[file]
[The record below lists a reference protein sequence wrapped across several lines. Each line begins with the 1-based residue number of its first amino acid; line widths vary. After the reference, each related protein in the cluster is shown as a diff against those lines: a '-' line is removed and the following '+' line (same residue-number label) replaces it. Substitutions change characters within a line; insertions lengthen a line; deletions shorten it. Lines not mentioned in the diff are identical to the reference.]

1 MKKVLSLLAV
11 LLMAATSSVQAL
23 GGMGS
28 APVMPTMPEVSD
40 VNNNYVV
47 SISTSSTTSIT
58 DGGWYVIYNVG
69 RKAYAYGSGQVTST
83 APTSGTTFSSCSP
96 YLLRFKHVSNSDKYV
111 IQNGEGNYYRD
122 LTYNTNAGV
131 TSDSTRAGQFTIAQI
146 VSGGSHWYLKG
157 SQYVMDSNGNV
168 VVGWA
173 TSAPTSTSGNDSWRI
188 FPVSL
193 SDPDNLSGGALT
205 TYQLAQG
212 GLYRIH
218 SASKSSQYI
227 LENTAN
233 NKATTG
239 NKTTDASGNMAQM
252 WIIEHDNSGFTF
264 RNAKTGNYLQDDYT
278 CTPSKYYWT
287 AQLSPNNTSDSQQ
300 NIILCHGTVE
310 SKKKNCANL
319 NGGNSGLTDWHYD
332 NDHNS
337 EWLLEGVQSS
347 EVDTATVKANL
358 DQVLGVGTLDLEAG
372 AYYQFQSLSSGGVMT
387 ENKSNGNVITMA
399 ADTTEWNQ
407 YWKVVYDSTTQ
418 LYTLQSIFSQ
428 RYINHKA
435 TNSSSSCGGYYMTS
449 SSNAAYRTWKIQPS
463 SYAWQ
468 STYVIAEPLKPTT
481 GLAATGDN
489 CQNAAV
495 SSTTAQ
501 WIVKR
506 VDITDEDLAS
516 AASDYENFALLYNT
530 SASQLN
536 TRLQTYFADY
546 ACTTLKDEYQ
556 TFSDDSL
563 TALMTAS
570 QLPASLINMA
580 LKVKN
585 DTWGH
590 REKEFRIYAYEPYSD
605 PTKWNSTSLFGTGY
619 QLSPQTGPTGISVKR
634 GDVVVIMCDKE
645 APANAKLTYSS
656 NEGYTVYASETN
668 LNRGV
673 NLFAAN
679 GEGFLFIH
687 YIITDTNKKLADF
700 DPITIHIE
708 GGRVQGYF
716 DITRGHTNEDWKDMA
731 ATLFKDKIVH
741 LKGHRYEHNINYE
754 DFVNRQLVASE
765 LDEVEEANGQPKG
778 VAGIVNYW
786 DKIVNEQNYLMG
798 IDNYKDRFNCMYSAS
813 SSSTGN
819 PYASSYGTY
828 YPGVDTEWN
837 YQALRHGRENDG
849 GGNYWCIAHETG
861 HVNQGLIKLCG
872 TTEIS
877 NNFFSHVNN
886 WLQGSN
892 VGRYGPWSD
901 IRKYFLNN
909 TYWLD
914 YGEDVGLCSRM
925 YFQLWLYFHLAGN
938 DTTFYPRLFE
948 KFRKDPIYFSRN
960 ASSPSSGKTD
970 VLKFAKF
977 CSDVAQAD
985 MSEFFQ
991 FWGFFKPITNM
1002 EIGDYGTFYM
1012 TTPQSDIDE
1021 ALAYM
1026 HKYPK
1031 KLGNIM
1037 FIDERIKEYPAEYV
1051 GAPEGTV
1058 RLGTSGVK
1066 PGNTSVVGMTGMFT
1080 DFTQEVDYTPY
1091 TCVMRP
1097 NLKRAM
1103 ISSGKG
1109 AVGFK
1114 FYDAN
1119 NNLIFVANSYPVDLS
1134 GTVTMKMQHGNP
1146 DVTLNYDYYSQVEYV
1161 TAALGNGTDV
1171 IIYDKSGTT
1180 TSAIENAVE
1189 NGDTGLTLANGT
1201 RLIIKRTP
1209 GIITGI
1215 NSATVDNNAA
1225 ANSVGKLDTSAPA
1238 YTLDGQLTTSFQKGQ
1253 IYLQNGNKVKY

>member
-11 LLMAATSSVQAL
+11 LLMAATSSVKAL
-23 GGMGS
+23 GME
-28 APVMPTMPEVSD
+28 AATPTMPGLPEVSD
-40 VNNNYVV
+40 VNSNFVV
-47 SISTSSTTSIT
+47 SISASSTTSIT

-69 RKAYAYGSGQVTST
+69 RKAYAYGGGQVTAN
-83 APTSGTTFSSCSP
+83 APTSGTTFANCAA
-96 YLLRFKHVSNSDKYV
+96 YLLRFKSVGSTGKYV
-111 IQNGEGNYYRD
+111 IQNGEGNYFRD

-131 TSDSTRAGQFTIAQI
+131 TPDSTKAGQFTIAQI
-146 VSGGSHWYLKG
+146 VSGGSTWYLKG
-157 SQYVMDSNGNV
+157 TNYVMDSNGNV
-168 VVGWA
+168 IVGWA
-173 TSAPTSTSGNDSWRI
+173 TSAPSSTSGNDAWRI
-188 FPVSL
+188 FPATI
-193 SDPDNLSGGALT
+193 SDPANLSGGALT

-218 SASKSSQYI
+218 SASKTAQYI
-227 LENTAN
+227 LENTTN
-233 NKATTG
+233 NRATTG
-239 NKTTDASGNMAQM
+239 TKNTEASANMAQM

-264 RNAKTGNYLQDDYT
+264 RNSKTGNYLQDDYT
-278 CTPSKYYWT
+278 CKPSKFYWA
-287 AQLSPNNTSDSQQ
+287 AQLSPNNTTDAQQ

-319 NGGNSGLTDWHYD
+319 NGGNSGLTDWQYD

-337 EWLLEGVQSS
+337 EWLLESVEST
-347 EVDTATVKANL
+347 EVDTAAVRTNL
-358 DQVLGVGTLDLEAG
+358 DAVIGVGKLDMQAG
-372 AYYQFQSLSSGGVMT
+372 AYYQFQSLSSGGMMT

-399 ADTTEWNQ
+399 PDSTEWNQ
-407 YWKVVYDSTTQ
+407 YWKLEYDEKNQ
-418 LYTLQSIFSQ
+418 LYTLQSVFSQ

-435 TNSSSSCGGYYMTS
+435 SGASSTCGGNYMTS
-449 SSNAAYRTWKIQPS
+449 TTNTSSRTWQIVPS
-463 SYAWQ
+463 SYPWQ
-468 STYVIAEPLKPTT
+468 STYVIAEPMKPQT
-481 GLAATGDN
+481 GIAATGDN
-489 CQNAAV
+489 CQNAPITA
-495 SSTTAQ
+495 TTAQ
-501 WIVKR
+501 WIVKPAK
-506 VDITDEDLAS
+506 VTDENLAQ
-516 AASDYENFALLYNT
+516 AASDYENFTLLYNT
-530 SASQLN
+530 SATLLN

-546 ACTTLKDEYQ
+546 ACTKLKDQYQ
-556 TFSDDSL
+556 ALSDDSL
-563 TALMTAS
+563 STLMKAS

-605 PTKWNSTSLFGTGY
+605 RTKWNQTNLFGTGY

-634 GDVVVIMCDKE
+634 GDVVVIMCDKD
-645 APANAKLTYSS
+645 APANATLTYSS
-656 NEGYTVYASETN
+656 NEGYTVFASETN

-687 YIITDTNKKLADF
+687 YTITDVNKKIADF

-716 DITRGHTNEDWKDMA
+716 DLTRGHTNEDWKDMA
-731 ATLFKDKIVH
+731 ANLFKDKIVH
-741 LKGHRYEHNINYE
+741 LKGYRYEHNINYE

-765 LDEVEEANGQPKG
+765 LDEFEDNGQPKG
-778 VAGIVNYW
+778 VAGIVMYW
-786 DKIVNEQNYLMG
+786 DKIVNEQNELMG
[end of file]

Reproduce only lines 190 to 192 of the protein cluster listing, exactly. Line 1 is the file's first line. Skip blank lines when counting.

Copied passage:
-407 YWKVVYDSTTQ
+407 YWKLEYDEKNQ
-418 LYTLQSIFSQ